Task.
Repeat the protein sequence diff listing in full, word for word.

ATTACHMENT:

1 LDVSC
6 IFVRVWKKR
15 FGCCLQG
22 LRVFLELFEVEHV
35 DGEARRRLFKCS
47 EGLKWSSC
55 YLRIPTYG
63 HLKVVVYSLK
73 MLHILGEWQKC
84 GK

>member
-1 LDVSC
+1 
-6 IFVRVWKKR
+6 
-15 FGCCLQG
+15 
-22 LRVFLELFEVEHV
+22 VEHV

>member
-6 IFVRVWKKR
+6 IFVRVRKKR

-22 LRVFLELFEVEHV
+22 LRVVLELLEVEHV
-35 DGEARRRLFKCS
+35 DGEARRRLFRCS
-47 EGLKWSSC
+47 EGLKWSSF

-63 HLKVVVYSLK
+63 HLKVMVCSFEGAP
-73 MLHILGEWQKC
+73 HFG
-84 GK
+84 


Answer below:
1 LDVSC
6 IFVRVWKKR
15 FGCCLQG
22 LRVFLELFEVEHV
35 DGEARRRLFKCS
47 EGLKWSSC
55 YLRIPTYG
63 HLKVVVYSLK
73 MLHILGEWQKC
84 GK

>member
-1 LDVSC
+1 
-6 IFVRVWKKR
+6 
-15 FGCCLQG
+15 
-22 LRVFLELFEVEHV
+22 VEHV

>member
-6 IFVRVWKKR
+6 IFVRVRKKR

-22 LRVFLELFEVEHV
+22 LRVVLELLEVEHV
-35 DGEARRRLFKCS
+35 DGEARRRLFRCS
-47 EGLKWSSC
+47 EGLKWSSF

-63 HLKVVVYSLK
+63 HLKVMVCSFEGAP
-73 MLHILGEWQKC
+73 HFG
-84 GK
+84 